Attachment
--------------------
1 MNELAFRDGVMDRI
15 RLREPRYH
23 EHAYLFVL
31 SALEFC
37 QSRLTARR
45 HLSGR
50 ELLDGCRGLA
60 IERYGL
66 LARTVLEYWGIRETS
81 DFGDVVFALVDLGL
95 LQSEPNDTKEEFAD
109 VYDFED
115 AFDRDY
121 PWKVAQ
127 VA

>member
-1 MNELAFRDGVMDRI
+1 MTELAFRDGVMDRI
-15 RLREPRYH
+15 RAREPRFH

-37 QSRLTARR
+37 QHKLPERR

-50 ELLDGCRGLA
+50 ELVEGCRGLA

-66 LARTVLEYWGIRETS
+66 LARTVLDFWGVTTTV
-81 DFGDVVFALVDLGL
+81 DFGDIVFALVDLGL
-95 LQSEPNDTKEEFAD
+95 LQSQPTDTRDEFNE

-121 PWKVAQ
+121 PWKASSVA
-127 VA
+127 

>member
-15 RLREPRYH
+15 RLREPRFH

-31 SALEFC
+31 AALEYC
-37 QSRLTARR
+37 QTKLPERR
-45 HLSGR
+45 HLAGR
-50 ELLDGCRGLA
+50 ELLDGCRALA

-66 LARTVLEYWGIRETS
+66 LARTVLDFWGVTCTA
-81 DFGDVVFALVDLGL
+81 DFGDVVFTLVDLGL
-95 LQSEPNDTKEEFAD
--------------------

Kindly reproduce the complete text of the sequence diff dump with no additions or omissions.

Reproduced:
1 MNELAFRDGVMDRI
15 RLREPRYH
23 EHAYLFVL
31 SALEFC
37 QSRLTARR
45 HLSGR
50 ELLDGCRGLA
60 IERYGL
66 LARTVLEYWGIRETS
81 DFGDVVFALVDLGL
95 LQSEPNDTKEEFAD
109 VYDFED
115 AFDRDY
121 PWKVAQ
127 VA

>member
-1 MNELAFRDGVMDRI
+1 MTELAFRDGVMDRI
-15 RLREPRYH
+15 RAREPRFH

-37 QSRLTARR
+37 QHKLPERR

-50 ELLDGCRGLA
+50 ELVEGCRGLA

-66 LARTVLEYWGIRETS
+66 LARTVLDFWGVTTTV
-81 DFGDVVFALVDLGL
+81 DFGDIVFALVDLGL
-95 LQSEPNDTKEEFAD
+95 LQSQPTDTRDEFNE

-121 PWKVAQ
+121 PWKASSVA
-127 VA
+127 

>member
-15 RLREPRYH
+15 RLREPRFH

-31 SALEFC
+31 AALEYC
-37 QSRLTARR
+37 QTKLPERR
-45 HLSGR
+45 HLAGR
-50 ELLDGCRGLA
+50 ELLDGCRALA

-66 LARTVLEYWGIRETS
+66 LARTVLDFWGVTCTA
-81 DFGDVVFALVDLGL
+81 DFGDVVFTLVDLGL
-95 LQSEPNDTKEEFAD